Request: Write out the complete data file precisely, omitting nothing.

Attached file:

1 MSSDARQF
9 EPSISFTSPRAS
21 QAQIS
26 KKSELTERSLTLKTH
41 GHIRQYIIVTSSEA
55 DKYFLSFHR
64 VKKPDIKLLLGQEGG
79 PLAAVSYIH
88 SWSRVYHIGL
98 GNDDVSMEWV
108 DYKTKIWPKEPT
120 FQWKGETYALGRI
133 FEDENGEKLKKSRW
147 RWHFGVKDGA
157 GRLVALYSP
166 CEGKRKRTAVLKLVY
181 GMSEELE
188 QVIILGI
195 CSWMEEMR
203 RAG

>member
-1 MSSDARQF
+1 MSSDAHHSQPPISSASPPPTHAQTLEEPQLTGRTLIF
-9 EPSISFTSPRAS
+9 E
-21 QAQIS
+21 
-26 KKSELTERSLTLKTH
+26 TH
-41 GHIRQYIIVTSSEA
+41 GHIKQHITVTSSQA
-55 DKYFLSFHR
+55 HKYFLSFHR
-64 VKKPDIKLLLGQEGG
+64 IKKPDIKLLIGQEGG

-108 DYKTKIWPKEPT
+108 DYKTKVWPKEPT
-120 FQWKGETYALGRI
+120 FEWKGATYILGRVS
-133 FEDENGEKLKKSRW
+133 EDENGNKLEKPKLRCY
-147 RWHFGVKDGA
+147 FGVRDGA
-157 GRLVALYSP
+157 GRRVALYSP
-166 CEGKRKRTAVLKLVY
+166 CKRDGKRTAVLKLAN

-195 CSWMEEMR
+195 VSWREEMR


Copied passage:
1 MSSDARQF
9 EPSISFTSPRAS
21 QAQIS
26 KKSELTERSLTLKTH
41 GHIRQYIIVTSSEA
55 DKYFLSFHR
64 VKKPDIKLLLGQEGG
79 PLAAVSYIH
88 SWSRVYHIGL
98 GNDDVSMEWV
108 DYKTKIWPKEPT
120 FQWKGETYALGRI
133 FEDENGEKLKKSRW
147 RWHFGVKDGA
157 GRLVALYSP
166 CEGKRKRTAVLKLVY
181 GMSEELE
188 QVIILGI
195 CSWMEEMR
203 RAG

>member
-1 MSSDARQF
+1 MSSDAHHSQPPISSASPPPTHAQTLEEPQLTGRTLIF
-9 EPSISFTSPRAS
+9 E
-21 QAQIS
+21 
-26 KKSELTERSLTLKTH
+26 TH
-41 GHIRQYIIVTSSEA
+41 GHIKQHITVTSSQA
-55 DKYFLSFHR
+55 HKYFLSFHR
-64 VKKPDIKLLLGQEGG
+64 IKKPDIKLLIGQEGG

-108 DYKTKIWPKEPT
+108 DYKTKVWPKEPT
-120 FQWKGETYALGRI
+120 FEWKGATYILGRVS
-133 FEDENGEKLKKSRW
+133 EDENGNKLEKPKLRCY
-147 RWHFGVKDGA
+147 FGVRDGA
-157 GRLVALYSP
+157 GRRVALYSP
-166 CEGKRKRTAVLKLVY
+166 CKRDGKRTAVLKLAN

-195 CSWMEEMR
+195 VSWREEMR